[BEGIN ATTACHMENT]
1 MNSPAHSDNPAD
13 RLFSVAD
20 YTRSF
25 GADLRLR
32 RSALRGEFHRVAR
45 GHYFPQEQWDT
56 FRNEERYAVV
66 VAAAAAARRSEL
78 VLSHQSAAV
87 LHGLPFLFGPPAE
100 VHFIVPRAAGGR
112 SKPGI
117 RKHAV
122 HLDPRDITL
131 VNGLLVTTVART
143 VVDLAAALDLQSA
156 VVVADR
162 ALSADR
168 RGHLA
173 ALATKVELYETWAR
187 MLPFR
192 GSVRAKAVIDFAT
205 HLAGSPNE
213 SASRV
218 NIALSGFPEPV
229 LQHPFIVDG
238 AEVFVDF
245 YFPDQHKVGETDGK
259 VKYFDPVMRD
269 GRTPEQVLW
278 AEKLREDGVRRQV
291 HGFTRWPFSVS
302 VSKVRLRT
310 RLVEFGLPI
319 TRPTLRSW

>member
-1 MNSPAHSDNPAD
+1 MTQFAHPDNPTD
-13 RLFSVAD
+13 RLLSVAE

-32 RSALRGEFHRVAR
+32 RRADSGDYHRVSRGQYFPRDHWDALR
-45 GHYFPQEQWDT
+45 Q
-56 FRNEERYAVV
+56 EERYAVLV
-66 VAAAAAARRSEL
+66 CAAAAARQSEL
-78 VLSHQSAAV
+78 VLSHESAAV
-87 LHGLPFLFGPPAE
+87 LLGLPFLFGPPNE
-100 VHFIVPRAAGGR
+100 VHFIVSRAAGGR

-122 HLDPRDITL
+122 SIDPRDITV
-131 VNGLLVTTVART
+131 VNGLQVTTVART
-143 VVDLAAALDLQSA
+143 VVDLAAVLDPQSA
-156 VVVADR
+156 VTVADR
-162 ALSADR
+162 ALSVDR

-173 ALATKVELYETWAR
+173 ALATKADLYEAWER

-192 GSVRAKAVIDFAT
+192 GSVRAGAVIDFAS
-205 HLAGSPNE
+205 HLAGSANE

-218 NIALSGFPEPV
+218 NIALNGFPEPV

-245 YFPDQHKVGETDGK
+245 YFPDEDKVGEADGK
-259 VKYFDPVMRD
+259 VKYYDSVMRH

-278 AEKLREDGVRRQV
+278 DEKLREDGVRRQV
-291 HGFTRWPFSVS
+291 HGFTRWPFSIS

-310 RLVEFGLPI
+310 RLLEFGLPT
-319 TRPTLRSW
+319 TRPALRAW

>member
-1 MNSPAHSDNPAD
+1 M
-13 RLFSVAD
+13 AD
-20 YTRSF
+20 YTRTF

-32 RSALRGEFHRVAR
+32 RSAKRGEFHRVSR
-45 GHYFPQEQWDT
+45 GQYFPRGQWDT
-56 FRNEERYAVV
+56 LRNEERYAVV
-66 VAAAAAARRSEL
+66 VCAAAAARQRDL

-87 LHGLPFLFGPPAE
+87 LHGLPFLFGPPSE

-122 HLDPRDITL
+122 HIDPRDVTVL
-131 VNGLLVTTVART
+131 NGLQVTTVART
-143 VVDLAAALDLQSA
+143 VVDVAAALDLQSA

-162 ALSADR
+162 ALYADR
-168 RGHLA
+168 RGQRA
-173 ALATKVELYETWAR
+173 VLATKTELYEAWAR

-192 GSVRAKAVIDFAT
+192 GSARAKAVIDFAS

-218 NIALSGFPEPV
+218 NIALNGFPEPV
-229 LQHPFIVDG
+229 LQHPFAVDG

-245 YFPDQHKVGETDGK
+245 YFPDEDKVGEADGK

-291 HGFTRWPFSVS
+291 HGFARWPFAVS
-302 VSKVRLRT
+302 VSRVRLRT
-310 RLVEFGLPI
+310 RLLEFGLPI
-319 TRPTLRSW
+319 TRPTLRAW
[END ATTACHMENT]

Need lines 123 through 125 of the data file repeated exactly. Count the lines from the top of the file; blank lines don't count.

+291 HGFARWPFAVS
-302 VSKVRLRT
+302 VSRVRLRT